There was a totally hapless display from umpires Joel Wilson and Aleem Dar that was only partially rescued by the Decision Review System and, frankly, was simply not good enough for the highest level of the game.
There was an atmosphere like no other at any English ground, with the Hollies Stand loudly but never too nastily taunting the disgraced Australians and their captain in Tim Paine who had goaded them on the eve of this always epic contest.
But, above all, there was the controversial figure of Steve Smith, the captain sacked in disgrace in the aftermath of sandpaper-gate, defiantly and brilliantly rescuing his side from the brink of disaster and inspiring them to what looks like a highly competitive score.
and he’s not letting up…
And at the centre of it was the man who haunted England during the last Ashes with his idiosyncratic but world-class batting before his world fell apart when the poisonous culture that had infected his captaincy unravelled spectacularly in Cape Town.
This was Smith’s first Test innings since that cheating scandal 18 months ago but how he made up for lost time with an exceptional 144, more than half their score, that puts Australia on top in this first Test and could well have set the tone for the whole series.
Sadly, no Martin Samuel this time around.
Oh No, Not Him Again
Tom Harrison was on Sky and TMS this lunchtime, presumably because doing the rounds at a mere “warm up” against Ireland to bask in the glow of the World Cup victory wasn’t significant enough. I listened to it this lunchtime, well the TMS bit, and it was every bit as depressing as you would have thought. He did virtually everything he could to avoid mentioning the Hundred by name, but did mention Sky at every opportunity. There will be a massively enhanced partnership next year – I’m not sure what Sky will be doing to enhance it, more repeats of Masterclass? – and somehow in his haze of bigging up Sky, he said 13 million watched the World Cup and of all outlets Sky had the most. Can’t offend the chief partner. According to Tom we will be getting 100 hours of free to air cricket next year. If BBC have 10 matches of 3 hours duration and a couple of other games, where is the rest coming from? Someone tell me. There was more. Much more. But not much new. I saw Gower congratulate Harrison on the World Cup win. We are absolutely stupid. Partners indeed.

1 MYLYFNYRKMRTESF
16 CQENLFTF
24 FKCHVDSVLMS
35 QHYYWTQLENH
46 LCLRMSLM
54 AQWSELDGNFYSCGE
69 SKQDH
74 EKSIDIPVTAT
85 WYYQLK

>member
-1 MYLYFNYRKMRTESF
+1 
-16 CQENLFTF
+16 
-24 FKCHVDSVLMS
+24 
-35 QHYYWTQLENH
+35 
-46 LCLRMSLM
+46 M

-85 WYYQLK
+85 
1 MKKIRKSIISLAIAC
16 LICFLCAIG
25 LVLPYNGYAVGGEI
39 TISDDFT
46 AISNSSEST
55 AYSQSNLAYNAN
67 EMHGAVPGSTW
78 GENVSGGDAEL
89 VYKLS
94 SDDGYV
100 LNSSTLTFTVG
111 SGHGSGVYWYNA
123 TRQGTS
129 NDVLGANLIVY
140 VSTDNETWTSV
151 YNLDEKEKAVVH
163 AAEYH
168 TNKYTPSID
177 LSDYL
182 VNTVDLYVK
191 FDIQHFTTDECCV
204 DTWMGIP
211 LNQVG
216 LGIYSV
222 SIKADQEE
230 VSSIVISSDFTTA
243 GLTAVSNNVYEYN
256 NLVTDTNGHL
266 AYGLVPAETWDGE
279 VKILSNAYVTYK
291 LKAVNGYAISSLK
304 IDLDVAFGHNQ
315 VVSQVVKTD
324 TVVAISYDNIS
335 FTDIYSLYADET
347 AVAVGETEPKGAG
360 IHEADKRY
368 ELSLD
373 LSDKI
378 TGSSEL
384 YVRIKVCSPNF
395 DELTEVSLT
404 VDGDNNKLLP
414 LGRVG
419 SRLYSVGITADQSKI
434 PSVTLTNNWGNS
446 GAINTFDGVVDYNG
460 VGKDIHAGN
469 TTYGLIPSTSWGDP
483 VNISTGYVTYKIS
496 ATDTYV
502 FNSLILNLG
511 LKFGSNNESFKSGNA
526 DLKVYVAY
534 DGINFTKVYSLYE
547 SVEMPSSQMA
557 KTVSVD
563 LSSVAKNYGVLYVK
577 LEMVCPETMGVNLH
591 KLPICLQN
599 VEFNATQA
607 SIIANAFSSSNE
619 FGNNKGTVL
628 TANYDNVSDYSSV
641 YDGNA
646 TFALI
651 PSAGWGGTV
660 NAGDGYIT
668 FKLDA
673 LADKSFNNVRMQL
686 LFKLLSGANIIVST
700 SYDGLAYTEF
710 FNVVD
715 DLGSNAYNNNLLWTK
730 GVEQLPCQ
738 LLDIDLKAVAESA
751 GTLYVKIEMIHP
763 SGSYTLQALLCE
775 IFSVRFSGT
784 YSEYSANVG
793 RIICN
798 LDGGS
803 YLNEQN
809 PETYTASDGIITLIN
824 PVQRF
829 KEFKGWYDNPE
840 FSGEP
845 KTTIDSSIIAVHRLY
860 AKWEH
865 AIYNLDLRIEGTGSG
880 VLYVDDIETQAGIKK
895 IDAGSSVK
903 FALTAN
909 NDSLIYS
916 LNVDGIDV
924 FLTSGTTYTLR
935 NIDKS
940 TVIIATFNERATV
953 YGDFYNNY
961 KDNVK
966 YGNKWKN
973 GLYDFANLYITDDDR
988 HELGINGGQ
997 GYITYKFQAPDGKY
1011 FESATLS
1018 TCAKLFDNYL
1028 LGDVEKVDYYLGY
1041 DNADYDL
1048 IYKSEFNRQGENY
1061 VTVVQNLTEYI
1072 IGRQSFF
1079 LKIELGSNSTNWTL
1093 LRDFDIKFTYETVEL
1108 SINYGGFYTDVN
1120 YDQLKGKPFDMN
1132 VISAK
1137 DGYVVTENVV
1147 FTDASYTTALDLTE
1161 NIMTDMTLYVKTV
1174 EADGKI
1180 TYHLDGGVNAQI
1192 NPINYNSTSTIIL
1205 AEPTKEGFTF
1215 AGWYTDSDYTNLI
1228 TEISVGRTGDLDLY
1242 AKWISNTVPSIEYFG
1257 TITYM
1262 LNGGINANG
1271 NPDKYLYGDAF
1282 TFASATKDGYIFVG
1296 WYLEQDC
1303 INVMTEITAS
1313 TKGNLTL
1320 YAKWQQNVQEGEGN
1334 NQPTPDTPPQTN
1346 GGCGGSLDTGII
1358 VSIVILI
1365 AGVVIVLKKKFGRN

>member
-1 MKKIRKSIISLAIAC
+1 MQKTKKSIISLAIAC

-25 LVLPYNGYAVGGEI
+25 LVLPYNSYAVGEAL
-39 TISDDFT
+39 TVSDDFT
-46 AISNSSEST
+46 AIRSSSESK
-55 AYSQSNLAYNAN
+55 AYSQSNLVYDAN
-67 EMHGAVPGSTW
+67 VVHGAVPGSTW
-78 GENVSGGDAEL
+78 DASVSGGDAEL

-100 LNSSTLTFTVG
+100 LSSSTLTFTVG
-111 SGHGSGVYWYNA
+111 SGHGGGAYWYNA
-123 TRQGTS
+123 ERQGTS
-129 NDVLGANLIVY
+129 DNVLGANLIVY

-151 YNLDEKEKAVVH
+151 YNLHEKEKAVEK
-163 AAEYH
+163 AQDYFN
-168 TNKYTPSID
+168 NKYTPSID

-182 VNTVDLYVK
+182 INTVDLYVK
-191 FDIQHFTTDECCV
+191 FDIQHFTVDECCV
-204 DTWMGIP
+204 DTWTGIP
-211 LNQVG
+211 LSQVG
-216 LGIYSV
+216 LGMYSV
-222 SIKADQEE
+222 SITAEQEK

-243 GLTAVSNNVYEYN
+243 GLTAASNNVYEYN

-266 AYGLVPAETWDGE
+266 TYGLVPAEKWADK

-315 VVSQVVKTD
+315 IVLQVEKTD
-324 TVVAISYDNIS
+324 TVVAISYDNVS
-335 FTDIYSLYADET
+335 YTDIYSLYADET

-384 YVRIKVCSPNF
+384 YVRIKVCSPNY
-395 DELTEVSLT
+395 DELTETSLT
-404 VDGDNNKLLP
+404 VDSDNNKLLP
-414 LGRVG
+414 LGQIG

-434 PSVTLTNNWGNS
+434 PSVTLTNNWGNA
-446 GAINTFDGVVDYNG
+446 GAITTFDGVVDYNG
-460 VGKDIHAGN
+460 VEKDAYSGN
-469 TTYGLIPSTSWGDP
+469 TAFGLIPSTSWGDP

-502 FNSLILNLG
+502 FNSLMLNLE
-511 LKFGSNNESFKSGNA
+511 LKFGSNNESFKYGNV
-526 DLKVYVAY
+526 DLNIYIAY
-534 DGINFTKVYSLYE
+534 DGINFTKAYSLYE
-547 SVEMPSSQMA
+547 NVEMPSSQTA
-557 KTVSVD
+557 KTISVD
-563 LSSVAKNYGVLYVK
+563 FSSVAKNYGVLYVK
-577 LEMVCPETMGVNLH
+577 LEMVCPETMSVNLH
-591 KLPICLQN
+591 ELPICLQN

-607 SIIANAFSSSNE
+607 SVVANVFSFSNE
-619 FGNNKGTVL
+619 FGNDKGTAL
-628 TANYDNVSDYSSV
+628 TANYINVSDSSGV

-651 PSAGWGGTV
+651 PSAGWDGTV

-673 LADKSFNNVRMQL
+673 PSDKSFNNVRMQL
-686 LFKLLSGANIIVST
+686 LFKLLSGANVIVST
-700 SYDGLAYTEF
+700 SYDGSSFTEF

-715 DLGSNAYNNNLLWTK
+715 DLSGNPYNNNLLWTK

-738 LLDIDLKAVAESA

So, on to Day 2. Please fire away, please answer the day’s panel questions, please keep the fires burning. It’s going to be an interesting day. I leave you with this on the booing of the Sandpaper Gang..
I was at the Gabba that day. I heard Aussies around me tell him to stop being soft and get up, but then change their tune when he was stretchered off. However, I will never forget the weapons grade bell-end who spent almost the entire day calling Matthew Hoggard a wanker all day. The problem with us being sanctimonious about booing, pretending we’re a moral paragon, is that we’re not. Neither are England fans a bunch of scum, as those who tut tut in the comm box about this sort of thing make them out to be. Like everything, you pays your money, you takes your choice. I feel it is unwise for any ex-pro to criticise supporters on how they support the game.
Enough of that. Hope you enjoyed this mish mash. Comment away on Day 2.